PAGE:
B.C. Air Quality

Agricultural Burning

Agricultural burning is carried out to clear the land for planting, and control pests, disease and weeds. These activities cause smoky conditions and elevated levels of particulate matter (PM2.5 and PM10). Materials typically burned are:

  • brush, stumps and roots;
  • grass stubble, mainly by grass seed growers in the Creston Valley;
  • orchard prunings (e.g., fruit trees and grape vines), mainly in the Okanagan;
  • diseased crop material;
  • spoiled hay and straw;
  • orchard replacement waste (orchards are commonly replaced by vineyards); and
  • plastics (see below: Burning Agricultural Plastics).

Agricultural open burning of weeds, foliage, leaves, crops or stubble is exempt from the current Open Burning Smoke Control Regulation. However, open burning of piled land-clearing debris, as well as orchard prunings, must be in compliance with the regulation.

The Ministry of Environment is reviewing and revising this regulation. See Proposed Changes to the Open Burning Smoke Control Regulation.

In some cases, agricultural debris burning can cause significant smoke problems because the debris is often not left to season (dry) before it is burned. Also, some of the material sent up in smoke could be turned into a valuable product, such as compost, manufactured products and wood chips. Investment Agriculture, the B.C. Agriculture Council, and various local and regional governments fund chipping programs aimed at reducing burning and mitigating cost to the agriculture industry.

Agricultural burning must meet the requirements of other laws, such as the Wildfire Act and Wildfire Regulation, and laws set by local fire departments and local governments. Where these are more stringent, they apply over provincial regulations.

Burning Agricultural Plastics

Agricultural plastics are also burned as a disposal method. This practice, which releases very toxic emissions, is illegal. "Ag-plastics" are prohibited materials under the Open Burning Smoke Control Regulation. They include:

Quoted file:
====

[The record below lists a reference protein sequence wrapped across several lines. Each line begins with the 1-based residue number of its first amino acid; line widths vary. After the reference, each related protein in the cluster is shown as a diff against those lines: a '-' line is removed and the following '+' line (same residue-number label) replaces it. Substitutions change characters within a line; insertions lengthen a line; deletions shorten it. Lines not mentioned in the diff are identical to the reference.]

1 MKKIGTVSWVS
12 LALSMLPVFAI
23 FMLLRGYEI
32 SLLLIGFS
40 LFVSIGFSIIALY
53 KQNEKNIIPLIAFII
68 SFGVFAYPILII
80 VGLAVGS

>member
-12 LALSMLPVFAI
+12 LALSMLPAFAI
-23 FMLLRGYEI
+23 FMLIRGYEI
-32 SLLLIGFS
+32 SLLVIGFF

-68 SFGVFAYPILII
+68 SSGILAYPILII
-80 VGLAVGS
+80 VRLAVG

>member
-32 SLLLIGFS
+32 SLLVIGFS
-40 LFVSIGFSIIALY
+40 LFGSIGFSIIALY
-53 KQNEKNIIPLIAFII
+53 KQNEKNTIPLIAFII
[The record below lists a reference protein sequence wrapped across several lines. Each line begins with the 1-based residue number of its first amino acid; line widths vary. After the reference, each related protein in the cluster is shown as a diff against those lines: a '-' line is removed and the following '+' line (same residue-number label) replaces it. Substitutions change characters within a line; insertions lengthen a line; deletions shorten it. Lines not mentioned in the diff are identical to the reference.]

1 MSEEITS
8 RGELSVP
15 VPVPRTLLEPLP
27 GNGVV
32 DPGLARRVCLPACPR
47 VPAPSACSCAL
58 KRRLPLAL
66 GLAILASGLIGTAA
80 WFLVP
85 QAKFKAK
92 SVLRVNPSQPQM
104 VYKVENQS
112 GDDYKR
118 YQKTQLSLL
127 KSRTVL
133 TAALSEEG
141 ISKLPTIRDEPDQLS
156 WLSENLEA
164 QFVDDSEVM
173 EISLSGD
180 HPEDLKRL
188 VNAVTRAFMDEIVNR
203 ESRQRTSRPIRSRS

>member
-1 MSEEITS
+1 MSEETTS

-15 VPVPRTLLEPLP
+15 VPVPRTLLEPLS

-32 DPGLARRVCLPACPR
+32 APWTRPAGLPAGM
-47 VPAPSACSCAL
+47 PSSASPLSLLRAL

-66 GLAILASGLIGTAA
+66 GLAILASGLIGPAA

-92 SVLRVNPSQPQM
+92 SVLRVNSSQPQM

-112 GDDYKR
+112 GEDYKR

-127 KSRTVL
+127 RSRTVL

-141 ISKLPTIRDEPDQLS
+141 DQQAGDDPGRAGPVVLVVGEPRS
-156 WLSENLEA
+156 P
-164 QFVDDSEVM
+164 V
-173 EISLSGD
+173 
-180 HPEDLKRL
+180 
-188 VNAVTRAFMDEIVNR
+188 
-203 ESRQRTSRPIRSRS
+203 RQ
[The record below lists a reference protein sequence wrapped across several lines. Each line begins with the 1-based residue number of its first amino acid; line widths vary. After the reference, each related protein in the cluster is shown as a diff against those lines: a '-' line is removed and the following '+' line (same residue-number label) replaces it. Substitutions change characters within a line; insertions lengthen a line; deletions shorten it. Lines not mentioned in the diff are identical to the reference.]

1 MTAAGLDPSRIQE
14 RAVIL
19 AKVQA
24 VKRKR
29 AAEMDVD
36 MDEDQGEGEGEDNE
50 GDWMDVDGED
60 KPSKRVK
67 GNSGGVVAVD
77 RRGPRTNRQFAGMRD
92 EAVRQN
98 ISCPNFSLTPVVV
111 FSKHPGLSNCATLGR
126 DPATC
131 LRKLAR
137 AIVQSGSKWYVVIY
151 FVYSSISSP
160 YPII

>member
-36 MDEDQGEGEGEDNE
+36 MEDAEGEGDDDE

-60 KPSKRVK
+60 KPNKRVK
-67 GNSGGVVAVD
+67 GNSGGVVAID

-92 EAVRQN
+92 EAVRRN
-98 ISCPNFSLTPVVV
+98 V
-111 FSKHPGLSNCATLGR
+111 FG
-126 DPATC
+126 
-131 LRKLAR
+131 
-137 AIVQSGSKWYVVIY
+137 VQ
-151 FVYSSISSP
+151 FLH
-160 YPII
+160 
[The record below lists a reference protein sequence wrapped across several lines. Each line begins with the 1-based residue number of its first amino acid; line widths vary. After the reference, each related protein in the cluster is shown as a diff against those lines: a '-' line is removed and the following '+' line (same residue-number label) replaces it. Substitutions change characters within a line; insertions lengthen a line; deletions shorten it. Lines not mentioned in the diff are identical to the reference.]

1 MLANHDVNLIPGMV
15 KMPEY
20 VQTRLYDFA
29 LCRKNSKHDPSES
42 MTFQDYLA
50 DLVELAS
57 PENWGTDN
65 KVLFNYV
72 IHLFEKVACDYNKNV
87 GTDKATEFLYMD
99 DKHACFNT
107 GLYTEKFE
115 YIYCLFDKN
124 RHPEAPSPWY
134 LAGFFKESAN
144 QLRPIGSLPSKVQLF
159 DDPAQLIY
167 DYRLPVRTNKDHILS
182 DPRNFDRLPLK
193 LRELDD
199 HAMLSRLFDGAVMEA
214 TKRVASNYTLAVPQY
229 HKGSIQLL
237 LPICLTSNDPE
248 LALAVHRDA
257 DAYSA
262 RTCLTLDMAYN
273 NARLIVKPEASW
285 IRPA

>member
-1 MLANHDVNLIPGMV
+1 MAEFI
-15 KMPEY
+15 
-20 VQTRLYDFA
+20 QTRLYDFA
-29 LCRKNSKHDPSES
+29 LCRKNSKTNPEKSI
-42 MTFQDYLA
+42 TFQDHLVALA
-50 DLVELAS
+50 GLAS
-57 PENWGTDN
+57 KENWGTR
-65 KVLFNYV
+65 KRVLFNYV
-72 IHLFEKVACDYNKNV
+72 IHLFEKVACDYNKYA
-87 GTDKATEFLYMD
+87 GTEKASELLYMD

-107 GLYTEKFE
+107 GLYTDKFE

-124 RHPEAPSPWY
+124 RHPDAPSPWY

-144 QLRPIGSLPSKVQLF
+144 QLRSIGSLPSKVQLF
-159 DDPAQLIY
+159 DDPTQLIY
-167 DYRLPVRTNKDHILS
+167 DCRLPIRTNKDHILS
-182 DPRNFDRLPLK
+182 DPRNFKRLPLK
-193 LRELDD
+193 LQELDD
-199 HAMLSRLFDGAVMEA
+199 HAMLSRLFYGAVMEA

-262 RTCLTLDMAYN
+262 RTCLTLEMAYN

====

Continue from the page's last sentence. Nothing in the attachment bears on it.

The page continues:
• film plastics, e.g., mulch and greenhouse film, silage and other bags;
  • rigid plastics, e.g., plant containers and irrigation tubing; and
  • twine, e.g., ranch and greenhouse twine.

The Regional District of Okanagan-Similkameen (RDOS) began a pilot ag-plastic recycling program in 2006, which is continuing today. For more details, see the Agricultural Plastic Recycling Pilot Project: Practicing Safe Plastic Management (PDF: 3.3 MB/2 pages), on the RDOS's Air Quality website.

Also, take a look at "Better Ways to Dispose of Agricultural Plastics" — on page 11 of the BC Lung Association's State of the Air Report 2007 in British Columbia (PDF: 2 MB/16 pages).

Outdoor Wood-Fired Hydronic Heaters

Outdoor wood-fired hydronic heaters (boilers) are used in agriculture to heat greenhouses. These commercial heating units can release a good deal of smoke because the combustion process tends to be inefficient.

The province is introducing limits on emissions from wood-fired agricultural boilers that will require greenhouses and other agricultural boiler users to monitor and report on their emissions regularly. In B.C., pollution standards for agricultural boilers fall under the Agricultural Waste Control Regulation. The updated standards establish strong, economically viable limits on emissions from wood-fired boilers, ensuring better protection for air quality and safeguarding human health. They will be fully phased in by Sep. 1, 2010. See B.C. Gets Tough on Agricultural Boiler Emissions.

Metro Vancouver recently passed the Boilers and Process Heaters Emission Regulation Bylaw (PDF: 56 KB/9 pages), which regulates wood-fired boilers in greenhouses. The Province's agricultural-boiler standards are substantially harmonized with Metro Vancouver's bylaw. Of the approximately 200 known greenhouses operating across the province, 171 are located in the Lower Mainland, 17 on Vancouver Island, and 12 in the Interior.

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